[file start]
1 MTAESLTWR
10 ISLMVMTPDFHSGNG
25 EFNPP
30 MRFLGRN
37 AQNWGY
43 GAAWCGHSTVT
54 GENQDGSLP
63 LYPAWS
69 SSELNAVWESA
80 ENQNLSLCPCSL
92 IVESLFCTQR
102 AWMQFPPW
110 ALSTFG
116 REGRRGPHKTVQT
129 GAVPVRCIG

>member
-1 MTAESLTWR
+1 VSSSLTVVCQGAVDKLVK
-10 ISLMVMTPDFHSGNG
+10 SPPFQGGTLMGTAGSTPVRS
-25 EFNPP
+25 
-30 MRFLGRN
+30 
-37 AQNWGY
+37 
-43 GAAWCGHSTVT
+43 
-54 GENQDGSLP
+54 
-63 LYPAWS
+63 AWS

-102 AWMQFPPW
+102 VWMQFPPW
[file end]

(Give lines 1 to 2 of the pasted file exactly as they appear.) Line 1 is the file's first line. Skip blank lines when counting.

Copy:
1 MTAESLTWR
10 ISLMVMTPDFHSGNG